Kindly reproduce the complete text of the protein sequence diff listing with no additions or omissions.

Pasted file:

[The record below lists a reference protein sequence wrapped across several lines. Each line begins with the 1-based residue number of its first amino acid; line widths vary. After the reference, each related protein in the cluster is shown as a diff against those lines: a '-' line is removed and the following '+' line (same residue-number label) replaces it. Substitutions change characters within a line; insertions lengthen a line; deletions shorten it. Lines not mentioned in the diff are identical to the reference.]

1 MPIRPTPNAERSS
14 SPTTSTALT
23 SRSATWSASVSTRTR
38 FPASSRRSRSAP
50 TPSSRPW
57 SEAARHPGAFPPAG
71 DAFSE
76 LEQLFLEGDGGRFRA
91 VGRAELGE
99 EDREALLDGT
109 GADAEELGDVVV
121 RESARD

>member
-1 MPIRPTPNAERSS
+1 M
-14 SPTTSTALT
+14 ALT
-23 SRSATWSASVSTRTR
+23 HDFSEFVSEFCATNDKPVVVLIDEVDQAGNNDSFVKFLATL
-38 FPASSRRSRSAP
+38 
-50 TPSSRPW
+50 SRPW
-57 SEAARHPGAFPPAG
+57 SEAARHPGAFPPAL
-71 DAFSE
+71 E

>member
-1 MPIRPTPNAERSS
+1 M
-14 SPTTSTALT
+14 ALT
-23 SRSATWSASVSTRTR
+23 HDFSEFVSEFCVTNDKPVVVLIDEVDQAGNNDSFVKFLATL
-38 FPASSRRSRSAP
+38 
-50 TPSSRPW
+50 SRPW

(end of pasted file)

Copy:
[The record below lists a reference protein sequence wrapped across several lines. Each line begins with the 1-based residue number of its first amino acid; line widths vary. After the reference, each related protein in the cluster is shown as a diff against those lines: a '-' line is removed and the following '+' line (same residue-number label) replaces it. Substitutions change characters within a line; insertions lengthen a line; deletions shorten it. Lines not mentioned in the diff are identical to the reference.]

1 MPIRPTPNAERSS
14 SPTTSTALT
23 SRSATWSASVSTRTR
38 FPASSRRSRSAP
50 TPSSRPW
57 SEAARHPGAFPPAG
71 DAFSE
76 LEQLFLEGDGGRFRA
91 VGRAELGE
99 EDREALLDGT
109 GADAEELGDVVV
121 RESARD

>member
-1 MPIRPTPNAERSS
+1 M
-14 SPTTSTALT
+14 ALT
-23 SRSATWSASVSTRTR
+23 HDFSEFVSEFCATNDKPVVVLIDEVDQAGNNDSFVKFLATL
-38 FPASSRRSRSAP
+38 
-50 TPSSRPW
+50 SRPW
-57 SEAARHPGAFPPAG
+57 SEAARHPGAFPPAL
-71 DAFSE
+71 E

>member
-1 MPIRPTPNAERSS
+1 M
-14 SPTTSTALT
+14 ALT
-23 SRSATWSASVSTRTR
+23 HDFSEFVSEFCVTNDKPVVVLIDEVDQAGNNDSFVKFLATL
-38 FPASSRRSRSAP
+38 
-50 TPSSRPW
+50 SRPW